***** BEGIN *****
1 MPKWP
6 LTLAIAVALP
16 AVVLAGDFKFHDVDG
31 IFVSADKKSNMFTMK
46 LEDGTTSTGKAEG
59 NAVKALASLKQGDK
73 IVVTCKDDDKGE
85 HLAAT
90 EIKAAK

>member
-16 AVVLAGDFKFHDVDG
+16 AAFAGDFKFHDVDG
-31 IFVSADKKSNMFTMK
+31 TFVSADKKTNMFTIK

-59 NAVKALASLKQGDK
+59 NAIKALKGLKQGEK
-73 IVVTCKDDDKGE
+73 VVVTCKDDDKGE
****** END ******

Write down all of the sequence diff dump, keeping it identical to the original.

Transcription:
1 MPKWP
6 LTLAIAVALP
16 AVVLAGDFKFHDVDG
31 IFVSADKKSNMFTMK
46 LEDGTTSTGKAEG
59 NAVKALASLKQGDK
73 IVVTCKDDDKGE
85 HLAAT
90 EIKAAK

>member
-16 AVVLAGDFKFHDVDG
+16 AAFAGDFKFHDVDG
-31 IFVSADKKSNMFTMK
+31 TFVSADKKTNMFTIK

-59 NAVKALASLKQGDK
+59 NAIKALKGLKQGEK
-73 IVVTCKDDDKGE
+73 VVVTCKDDDKGE